I know a lot of you won't want to let go of the notion that the worst The New York Times has to offer on its op-ed page is David Brooks, or Ross Douthat, or Tom Friedman, or Maureen Dowd, but at a moment when all of those columnists are recoiling, at least to some extent, from a right wing that gave us the campaign of Mitt "47%" Romney, along comes Frank Bruni with his best Colonel Blimp imitation:
IN a few days, as you may have heard, Barack Obama and Mitt Romney will go head-to-head in their first presidential debate. What I most want from it isn't fireworks, though I'm as big a fan of political theater as the next hack. It's a word, one that has gone sadly out of vogue over recent decades and been mostly absent from this campaign.Yes, that's right: After a four-year near-depression, during which millions of people have either lost their jobs, experienced cuts to pay and benefits, or found themselves having to run twice as hard at work just to stay in place, all while many of them have suffered foreclosures and others have seen their houses lose value and 401(k)s shrink, we are told by Mr. Bruni that we haven't sacrificed enough -- Mr. Bruni being, I would remind you, a man who has sailed effortlessly through a time of great news-business austerity, having been offered job after job by the Times, even though he's notoriously unqualified for most of the jobs he's been offered.
And I'm not holding my breath.
He's certainly not sacrificing: for the princely sums he's paid, he writes a two columns a week; yes, like many Times op-ed writers, he's tasked with generating extra content by maintaining a blog, but this month he's written a whopping six posts, and none in the past eight days, in addition to his month's quota of eight columns. (Paul Krugman, by contrast, has supplemented his column quota with 98 blog posts this month. And Krugman also teaches and writes books.)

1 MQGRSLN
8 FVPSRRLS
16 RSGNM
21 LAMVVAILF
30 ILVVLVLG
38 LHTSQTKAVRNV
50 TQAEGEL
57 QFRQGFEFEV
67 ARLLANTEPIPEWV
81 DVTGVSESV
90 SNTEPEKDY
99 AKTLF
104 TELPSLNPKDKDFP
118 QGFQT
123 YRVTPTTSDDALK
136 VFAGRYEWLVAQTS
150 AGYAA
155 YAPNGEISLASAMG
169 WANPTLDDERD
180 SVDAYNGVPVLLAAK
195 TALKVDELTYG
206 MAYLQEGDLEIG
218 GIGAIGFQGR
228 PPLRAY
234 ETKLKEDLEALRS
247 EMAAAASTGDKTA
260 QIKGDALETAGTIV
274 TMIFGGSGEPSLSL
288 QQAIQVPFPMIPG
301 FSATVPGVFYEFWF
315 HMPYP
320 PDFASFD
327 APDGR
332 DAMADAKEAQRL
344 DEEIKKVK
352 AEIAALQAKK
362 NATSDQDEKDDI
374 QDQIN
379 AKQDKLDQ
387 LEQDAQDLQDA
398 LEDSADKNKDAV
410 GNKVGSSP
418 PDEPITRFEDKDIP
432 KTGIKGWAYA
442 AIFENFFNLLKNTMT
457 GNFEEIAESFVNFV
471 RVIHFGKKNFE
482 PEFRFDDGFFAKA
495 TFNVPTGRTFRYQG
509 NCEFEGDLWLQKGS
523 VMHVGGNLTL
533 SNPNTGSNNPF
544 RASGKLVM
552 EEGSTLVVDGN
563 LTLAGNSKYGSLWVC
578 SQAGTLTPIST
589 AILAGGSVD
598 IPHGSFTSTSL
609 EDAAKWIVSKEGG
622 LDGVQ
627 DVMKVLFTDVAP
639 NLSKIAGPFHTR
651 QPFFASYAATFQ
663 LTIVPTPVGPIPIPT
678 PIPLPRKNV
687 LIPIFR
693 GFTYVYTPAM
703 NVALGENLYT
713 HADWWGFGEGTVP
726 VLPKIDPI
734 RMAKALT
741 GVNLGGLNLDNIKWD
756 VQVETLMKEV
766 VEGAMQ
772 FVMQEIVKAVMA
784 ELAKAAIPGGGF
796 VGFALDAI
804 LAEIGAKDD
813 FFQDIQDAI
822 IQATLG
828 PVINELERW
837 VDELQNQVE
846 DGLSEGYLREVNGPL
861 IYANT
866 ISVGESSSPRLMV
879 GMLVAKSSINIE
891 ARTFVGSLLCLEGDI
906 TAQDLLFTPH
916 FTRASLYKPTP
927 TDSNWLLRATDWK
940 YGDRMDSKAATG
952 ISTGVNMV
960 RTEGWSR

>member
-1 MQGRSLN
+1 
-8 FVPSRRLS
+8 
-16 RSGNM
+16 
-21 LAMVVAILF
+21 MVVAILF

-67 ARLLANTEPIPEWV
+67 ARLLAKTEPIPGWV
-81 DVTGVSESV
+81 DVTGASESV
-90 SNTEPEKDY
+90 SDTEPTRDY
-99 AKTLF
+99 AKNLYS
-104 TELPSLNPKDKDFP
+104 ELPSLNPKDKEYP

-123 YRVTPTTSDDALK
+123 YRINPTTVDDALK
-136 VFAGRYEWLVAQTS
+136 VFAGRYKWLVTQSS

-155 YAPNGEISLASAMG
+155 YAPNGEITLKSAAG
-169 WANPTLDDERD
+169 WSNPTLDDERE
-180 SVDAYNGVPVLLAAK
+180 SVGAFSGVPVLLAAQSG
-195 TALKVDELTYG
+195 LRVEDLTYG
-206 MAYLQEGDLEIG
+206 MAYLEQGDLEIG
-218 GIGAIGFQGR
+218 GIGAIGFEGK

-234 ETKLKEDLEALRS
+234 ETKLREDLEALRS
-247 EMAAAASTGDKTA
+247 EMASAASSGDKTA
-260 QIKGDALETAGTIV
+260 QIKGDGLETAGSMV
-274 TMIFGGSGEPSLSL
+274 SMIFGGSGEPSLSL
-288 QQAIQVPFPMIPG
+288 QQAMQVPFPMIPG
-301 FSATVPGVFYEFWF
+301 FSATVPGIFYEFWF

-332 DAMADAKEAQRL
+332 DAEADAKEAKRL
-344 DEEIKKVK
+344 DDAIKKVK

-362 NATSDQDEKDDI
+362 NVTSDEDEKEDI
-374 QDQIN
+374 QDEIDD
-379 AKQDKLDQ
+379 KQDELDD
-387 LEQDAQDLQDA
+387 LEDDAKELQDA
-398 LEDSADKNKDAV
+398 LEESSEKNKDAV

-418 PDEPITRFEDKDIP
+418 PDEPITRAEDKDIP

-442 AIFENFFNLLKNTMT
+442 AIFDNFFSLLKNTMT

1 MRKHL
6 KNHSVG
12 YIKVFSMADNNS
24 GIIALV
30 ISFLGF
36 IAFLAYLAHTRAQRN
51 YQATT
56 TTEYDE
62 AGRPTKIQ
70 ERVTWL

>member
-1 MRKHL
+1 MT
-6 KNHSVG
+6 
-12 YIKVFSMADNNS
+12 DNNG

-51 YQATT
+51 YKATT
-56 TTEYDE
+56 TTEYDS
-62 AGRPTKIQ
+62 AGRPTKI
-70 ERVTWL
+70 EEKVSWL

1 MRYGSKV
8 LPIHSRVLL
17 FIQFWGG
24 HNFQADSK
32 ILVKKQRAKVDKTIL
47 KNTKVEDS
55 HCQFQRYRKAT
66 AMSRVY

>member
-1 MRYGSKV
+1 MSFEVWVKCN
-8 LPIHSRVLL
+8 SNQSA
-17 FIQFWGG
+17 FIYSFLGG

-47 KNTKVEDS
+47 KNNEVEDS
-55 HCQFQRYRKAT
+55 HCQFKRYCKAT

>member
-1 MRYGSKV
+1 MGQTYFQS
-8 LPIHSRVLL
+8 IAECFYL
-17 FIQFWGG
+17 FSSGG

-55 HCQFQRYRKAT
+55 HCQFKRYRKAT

You can read the column if you must; I can't bear to quote it. I'm sure I won't surprise you when I tell you it's classic both-sides-do-it-ism: Romney and Ryan won't tell the rich they have to sacrifice, but Obama won't demand sacrifice of everyone else. Bruni gives the game away when he writes this:
What once made Paul Ryan exciting even to some moderates was his readiness to sing a more somber song and say: folks, we can't have it all.That just leaves me speechless.
If sacrifice has to be doled out by government, it ought to come after the economy is on its feet and the population feels more prosperous. Telling people now that sacrifice is good for them is like telling Europe in 1946 or America in 1866 that what it really needs is a good, cleansing war.
The vast majority of Americans have sacrificed plenty in the past few years. If Frank Bruni hasn't, he needs to realize how anomalous and lucky he is, rather than projecting his awareness of his own soft life onto the rest of us.